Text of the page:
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Vitamin K2 | The important nutrient from fermented food sources

Vitamin-K2-Foods

Unlike vitamin A or B, vitamin K2 (also called menaquinone) is not really popular, and not too many people know it. Vitamin K2 rarely appears in Western diets and does not receive much attention. However, this is a nutrient that plays an important role in many aspects of human health. Vitamin K2 works to prevent osteoporosis, helps strengthen bones. Not only that, but it also helps reduce the risk of cardiovascular disease effectively and helps the brain work better by increasing blood flow to the brain.

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1. History of vitamin K2

In 1929, vitamin K was first discovered and considered as a nutrient that plays an important role in the body’s anticoagulant. The first report was recorded in the German scientific newspaper called “Koagulationvitamin”, which is also the origin of the name vitamin K.
Vitamin K was also discovered by dentist Weston Price, who traveled the world in the early part of the 20th century to study and study the link between diet and disease in different territories. He realized that in countries with less-developed industries, people’s diets contain an unknown nutrient with relatively high content that helps prevent the formation of dental plaque and diseases. chronic reason. He calls this mysterious nutrient the activating factor X (the original name is “activator X”), which is today’s vitamin K2.
Vitamin K is divided into 2 main groups including:

  • Vitamin K1: Also known as phylloquinone is found in plant-based foods like leafy greens.
  • Vitamin K2: Also known as menaquinone, is common in animal-derived foods and fermented foods. Vitamin K2 can be divided into several subgroups, the most important of which is MK-4 and MK-7.

2. Vitamin K2 health benefits

2.1 Prevent cardiovascular disease

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Vitamin K works to prevent calcium from depositing inside the artery. In fact, calcification and deposition of calcium in artery walls are the leading risk factors for many dangerous cardiovascular diseases.
In a 7 to a 10-year study, those who took vitamin K2 at the highest levels had a 52% lower risk of developing arterial plaque and a lower risk of death from cardiovascular disease go 57%. Another study conducted on 16057 women also found that those who took a diet high in vitamin K2 had a reduced risk of cardiovascular disease. With the daily intake of vitamin K2 at 10 micrograms, the risk of cardiovascular diseases is reduced by 9%.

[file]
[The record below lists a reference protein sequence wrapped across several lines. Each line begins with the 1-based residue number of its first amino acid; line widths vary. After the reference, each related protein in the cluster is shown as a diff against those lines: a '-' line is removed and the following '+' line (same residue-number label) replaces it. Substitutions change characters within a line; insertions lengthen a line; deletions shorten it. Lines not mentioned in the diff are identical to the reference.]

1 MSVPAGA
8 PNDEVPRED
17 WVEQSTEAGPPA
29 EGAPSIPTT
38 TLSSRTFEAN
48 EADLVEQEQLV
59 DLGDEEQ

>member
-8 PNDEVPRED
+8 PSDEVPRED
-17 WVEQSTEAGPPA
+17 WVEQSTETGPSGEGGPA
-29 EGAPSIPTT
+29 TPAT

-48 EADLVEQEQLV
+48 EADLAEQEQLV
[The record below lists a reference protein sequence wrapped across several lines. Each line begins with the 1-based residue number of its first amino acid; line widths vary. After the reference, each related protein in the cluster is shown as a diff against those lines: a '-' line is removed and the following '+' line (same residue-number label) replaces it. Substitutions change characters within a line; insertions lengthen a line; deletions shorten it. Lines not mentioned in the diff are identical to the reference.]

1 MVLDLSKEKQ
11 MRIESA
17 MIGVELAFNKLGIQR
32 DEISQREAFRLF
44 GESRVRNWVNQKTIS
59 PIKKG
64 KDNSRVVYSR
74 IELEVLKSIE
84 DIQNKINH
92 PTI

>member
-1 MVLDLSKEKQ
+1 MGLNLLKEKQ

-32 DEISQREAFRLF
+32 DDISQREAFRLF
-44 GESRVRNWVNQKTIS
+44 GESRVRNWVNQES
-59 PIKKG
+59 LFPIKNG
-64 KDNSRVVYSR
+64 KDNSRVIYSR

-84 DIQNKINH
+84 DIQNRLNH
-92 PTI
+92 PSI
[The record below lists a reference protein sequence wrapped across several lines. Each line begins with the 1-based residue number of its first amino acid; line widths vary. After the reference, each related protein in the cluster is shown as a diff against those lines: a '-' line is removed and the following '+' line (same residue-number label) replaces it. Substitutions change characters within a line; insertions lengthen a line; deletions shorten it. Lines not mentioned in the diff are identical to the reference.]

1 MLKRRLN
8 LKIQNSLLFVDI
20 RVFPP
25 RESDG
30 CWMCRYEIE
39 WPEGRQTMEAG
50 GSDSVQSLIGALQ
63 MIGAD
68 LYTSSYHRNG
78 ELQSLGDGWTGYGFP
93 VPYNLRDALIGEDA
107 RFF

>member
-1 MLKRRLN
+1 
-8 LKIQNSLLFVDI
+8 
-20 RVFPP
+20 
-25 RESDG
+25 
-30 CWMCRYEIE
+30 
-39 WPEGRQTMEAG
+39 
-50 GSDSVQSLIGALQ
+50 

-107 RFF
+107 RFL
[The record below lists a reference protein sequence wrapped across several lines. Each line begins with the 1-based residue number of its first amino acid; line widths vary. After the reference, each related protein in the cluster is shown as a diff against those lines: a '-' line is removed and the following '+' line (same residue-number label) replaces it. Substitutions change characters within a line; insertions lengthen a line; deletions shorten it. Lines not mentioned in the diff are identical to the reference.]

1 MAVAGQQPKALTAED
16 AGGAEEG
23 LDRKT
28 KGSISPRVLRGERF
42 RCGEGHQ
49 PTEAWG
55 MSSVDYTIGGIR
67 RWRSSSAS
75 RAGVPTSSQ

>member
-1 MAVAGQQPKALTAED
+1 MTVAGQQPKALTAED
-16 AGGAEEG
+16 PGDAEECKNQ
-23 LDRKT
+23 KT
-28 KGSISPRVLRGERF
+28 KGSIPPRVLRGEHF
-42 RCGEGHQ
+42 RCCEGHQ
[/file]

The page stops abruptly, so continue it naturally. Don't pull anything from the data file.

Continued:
2.2 Improve bone health and reduce the risk of osteoporosis

Vitamin K2 plays a central role in the metabolism of calcium, the main micronutrient in human bones and teeth. Vitamin K2 activates the calcium-binding proteins osteocalcin and GLA that help build bones and maintain firmness. A three-year study of 244 menopausal women found that taking vitamin K2 supplements slowed down the process of reducing bone mineral density due to aging. In addition, vitamin K supplements are officially recommended for the prevention and treatment of osteoporosis in Japan.

2.3 Cancer prevention

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Many studies have been done to find a link between vitamin K2 and certain types of cancer. Two clinical studies suggest that vitamin K2 reduces the recurrence of liver cancer and prolongs life. Moreover, an observational study of 11,000 men found that high levels of vitamin K2 supplementation were associated with a reduced risk of prostate cancer while vitamin K1 did not have this effect. However, there is still a need for quality studies before concluding on this effect of vitamin K in general and vitamin K2 in particular.

3. Foods that contain vitamin K2

  • The gut bacteria are responsible for synthesizing vitamin K2 in the colon and converting vitamin K1 into vitamin K2 but the conversion rate is very low and this conversion is not nearly enough to meet the body’s needs.
  • However, there are other foods rich in vitamin K2 such as animal products, meat, eggs, and fermented foods like cheese, yogurt, natto – a traditional Japanese food. Fermented vegetables are a good source of vitamin K2. Note: Not all bacteria produce vitamin K2, so not all fermented foods contain this vitamin. For example, yogurt does not contain too much vitamin K2. But some cheeses like Gouda, Brie, and Edam are good sources of K2.

4. Notes when using vitamin K2

  • Vitamin K2 is fat-soluble, so you should talk to your doctor before trying vitamin K2 supplements, especially for high-dose supplements for pregnant and lactating women.
  • Vitamin K may interact with anticoagulants. If you take an anticoagulant such as warfarin, you should not increase your vitamin K level without consulting your doctor.

5. Recommended for you :

🎁 Doctor’s Best Natural Vitamin K2 Mk-7 with MenaQ7, Strengthen Bones

Doctors Best Natural Vitamin K2 MK7 with MenaQ7 supports bone health and soft tissue elasticity and supports calcium metabolism for maintenance of bones. It uses pure MenaQ7, the superior form of vitamin K for optimum bioavailability. MenaQ7 is purified from fermented chickpeas which are naturally rich in vitamin K2. K2 belongs to a group of vitamin K compounds called menaquinones, which show greater bioactivity when compared to K1, the ordinary supplemental form. K2 is absorbed more completely, remains in the body longer and delivers more benefits for bones, blood vessels, and other soft tissues. Directions: Take 1 capsule daily, with or without food, or as recommended by a nutritionally-informed physician.

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